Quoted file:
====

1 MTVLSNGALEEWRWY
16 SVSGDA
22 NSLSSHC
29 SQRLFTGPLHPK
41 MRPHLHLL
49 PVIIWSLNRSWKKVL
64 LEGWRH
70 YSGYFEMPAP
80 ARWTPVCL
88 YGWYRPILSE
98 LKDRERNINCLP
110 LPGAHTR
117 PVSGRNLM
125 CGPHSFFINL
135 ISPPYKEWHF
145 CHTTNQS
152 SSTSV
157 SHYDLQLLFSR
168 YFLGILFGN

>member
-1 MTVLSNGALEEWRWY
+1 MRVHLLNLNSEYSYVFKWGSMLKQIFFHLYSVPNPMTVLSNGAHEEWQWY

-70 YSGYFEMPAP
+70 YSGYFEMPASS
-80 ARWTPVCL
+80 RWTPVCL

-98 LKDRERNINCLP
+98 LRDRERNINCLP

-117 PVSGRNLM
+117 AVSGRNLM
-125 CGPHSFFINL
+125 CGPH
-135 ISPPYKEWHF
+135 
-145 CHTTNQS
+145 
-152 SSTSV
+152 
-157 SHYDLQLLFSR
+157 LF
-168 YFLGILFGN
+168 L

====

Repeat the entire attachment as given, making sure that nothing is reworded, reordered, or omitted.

1 MTVLSNGALEEWRWY
16 SVSGDA
22 NSLSSHC
29 SQRLFTGPLHPK
41 MRPHLHLL
49 PVIIWSLNRSWKKVL
64 LEGWRH
70 YSGYFEMPAP
80 ARWTPVCL
88 YGWYRPILSE
98 LKDRERNINCLP
110 LPGAHTR
117 PVSGRNLM
125 CGPHSFFINL
135 ISPPYKEWHF
145 CHTTNQS
152 SSTSV
157 SHYDLQLLFSR
168 YFLGILFGN

>member
-1 MTVLSNGALEEWRWY
+1 MRVHLLNLNSEYSYVFKWGSMLKQIFFHLYSVPNPMTVLSNGAHEEWQWY

-70 YSGYFEMPAP
+70 YSGYFEMPASS
-80 ARWTPVCL
+80 RWTPVCL

-98 LKDRERNINCLP
+98 LRDRERNINCLP

-117 PVSGRNLM
+117 AVSGRNLM
-125 CGPHSFFINL
+125 CGPH
-135 ISPPYKEWHF
+135 
-145 CHTTNQS
+145 
-152 SSTSV
+152 
-157 SHYDLQLLFSR
+157 LF
-168 YFLGILFGN
+168 L